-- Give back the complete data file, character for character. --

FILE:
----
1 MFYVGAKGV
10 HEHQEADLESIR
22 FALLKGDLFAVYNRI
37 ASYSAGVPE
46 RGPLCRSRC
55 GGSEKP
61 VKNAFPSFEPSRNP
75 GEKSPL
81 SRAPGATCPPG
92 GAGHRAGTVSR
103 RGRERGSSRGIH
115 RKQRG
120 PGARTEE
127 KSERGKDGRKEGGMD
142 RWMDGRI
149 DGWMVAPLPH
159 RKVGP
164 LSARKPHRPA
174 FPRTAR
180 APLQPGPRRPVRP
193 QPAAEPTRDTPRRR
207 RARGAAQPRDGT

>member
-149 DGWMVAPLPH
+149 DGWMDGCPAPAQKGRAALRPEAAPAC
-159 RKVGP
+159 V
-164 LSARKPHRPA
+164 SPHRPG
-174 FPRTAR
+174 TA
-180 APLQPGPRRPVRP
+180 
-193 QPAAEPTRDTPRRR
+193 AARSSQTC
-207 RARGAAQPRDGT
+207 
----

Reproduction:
1 MFYVGAKGV
10 HEHQEADLESIR
22 FALLKGDLFAVYNRI
37 ASYSAGVPE
46 RGPLCRSRC
55 GGSEKP
61 VKNAFPSFEPSRNP
75 GEKSPL
81 SRAPGATCPPG
92 GAGHRAGTVSR
103 RGRERGSSRGIH
115 RKQRG
120 PGARTEE
127 KSERGKDGRKEGGMD
142 RWMDGRI
149 DGWMVAPLPH
159 RKVGP
164 LSARKPHRPA
174 FPRTAR
180 APLQPGPRRPVRP
193 QPAAEPTRDTPRRR
207 RARGAAQPRDGT

>member
-149 DGWMVAPLPH
+149 DGWMDGCPAPAQKGRAALRPEAAPAC
-159 RKVGP
+159 V
-164 LSARKPHRPA
+164 SPHRPG
-174 FPRTAR
+174 TA
-180 APLQPGPRRPVRP
+180 
-193 QPAAEPTRDTPRRR
+193 AARSSQTC
-207 RARGAAQPRDGT
+207 